Great news, optimistic Fools. Someone's forecasting another 1990's-style boom right around the corner.

Sadly, this one has nothing to do with the next Google (NASDAQ:GOOG) or Microsoft (NASDAQ:MSFT). And the forecaster isn't exactly known as an oracle.

No, this is a GDP and inflation forecast, and the fearless analyst is the White House.

Curious numbers
On Thursday, the White House released the annual Economic Report of the President. It's almost 500 pages of numbers showing where we're at, where we'd like to go, and how we'll get there.

Buried in the middle is a table predicting growth and inflation over the next decade. For the four years starting 2011, here's what the White House says we're in for:

Year

2011

2012

2013

2014

Average

Real GDP Growth

4.3%

4.3%

4.2%

3.9%

4.2%

Inflation

1.7%

2.0%

2.0%

2.0%

1.9%

Source: Economic Report of the President.

Pretty sweet, eh? Huge GDP growth (the 100-year average is 3.3%) with barely a hint of inflation. That's about as good as it gets.

How good? Compare that forecast with what happened during the '90s dot-com economic explosion: 

Year

1996

1997

1998

1999

Average

Real GDP Growth

3.7%

4.5%

4.4%

4.8%

4.4%

Inflation

3.0%

2.3%

1.6%

2.2%

2.3%

Source: Department of Commerce, Bureau of Labor Statistics.

You're seeing that right. The White House is counting on the economy growing about as fast as it did in the '90s, and with less inflation to boot.

I believe there's a technical term for this kind of forecasting optimism: Bullpucky.

Optimism, meet reality
Sure, this forecast isn't impossible. A few scenarios could bear it out. China could revalue its currency, causing U.S. exports to surge and giving companies like Coca-Cola (NYSE:KO) and Intel (NASDAQ:INTC) millions of new customers. Congress could tackle health care. Alternative energy could explode. Who knows … new sources of growth are never obvious. Very few people saw the internet propelling the economy in the '90s before it actually happened.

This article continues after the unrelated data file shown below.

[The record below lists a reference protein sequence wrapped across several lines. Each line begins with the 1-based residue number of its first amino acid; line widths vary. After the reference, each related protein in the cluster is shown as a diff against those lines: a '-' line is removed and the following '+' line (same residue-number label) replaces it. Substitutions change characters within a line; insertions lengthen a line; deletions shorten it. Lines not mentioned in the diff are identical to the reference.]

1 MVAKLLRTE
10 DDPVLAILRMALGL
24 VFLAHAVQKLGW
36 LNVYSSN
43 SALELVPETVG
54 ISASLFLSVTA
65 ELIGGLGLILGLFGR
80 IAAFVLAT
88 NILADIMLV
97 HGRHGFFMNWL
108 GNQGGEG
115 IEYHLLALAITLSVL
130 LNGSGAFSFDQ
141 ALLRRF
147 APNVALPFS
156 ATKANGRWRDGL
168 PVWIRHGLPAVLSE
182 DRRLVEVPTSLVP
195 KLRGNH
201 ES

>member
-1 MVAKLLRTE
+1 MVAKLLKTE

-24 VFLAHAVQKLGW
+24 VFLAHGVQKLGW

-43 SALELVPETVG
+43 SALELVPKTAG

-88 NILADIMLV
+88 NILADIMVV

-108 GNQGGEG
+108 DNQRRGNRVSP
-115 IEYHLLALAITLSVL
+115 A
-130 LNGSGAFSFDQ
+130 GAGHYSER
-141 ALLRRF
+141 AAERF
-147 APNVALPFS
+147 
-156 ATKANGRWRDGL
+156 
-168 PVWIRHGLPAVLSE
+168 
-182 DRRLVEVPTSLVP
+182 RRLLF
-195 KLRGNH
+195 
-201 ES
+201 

But even if we are blessed with some new growth driver, there are serious structural economic differences between today and the '90s.

Rapid GDP expansion is usually accompanied by price inflation, which keeps real growth in check. What was remarkable about the '90s was that big growth took place with very low price inflation (different from asset inflation, which was outrageous).

This happened for two reasons. The first was a surge in worker productivity thanks to new technology. But perhaps more important was government fiscal policy that deliberately followed a low-inflation mission. They called it Rubinomics, after then Treasury Secretary (and former Goldman Sachs (NYSE:GS) partner) Robert Rubin. Rubinomics wasn't complicated. Balance the federal budget and you'll lower inflation expectations, which lowers long-term interest rates, which fuels real growth. Simple stuff. For most of the '90s, long-term interest rates fell dramatically. (Here's a good chart.)  

Today's situation couldn't be more night and day. Rubinomics meant a downward trend in the supply of Treasury bonds, which kept rates low. Today's trillion-dollar deficits mean exactly the opposite. Moreover, the Federal Reserve spent the better part of 2009 buying trillions of dollars of Treasuries and mortgage-backed securities issued by Fannie Mae (NYSE:FNM) and Freddie Mac (NYSE:FRE). It's going to need to sell a boatload of these securities in the not-so-distant future, which could jack up interest rates and put growth in a chokehold.

Explain yourself!
To be fair here, White House Council of Economic Advisors chair Christina Romer conceded that the forecast is a wee bit rosy. But she countered that high growth can be expected in times like these. As Reuters explained her view, the forecast "called for more modest economic growth than what has typically been seen following deep recessions."

Fair enough. It's generally true that severe recessions are followed by wicked rebounds. The harder the fall, the fiercer the recovery.

When is it generally not true? When the recession is caused by a financial crisis … like the one we just had. McKinsey and Co., one of the top management consultancies in the world, recently released a study of 45 historic bouts of economic shock. What did it find?

Empirically, a long period of deleveraging nearly always follows a major financial crisis … If history is a guide, we would expect many years of debt reduction in specific sectors of some of the world's largest economies, and this process will exert a significant drag of GDP growth.

So who knows, maybe the White House is right. But I wouldn't count on it.

Fool contributor Morgan Housel doesn't own shares in any of the companies mentioned in this article. Intel, Coca-Cola, and Microsoft are Motley Fool Inside Value recommendations. Google is a Motley Fool Rule Breakers pick. Coca-Cola is a Motley Fool Income Investor recommendation. Motley Fool Options has recommended a buy calls position on Intel and a diagonal call position on Microsoft. The Fool has a disclosure policy.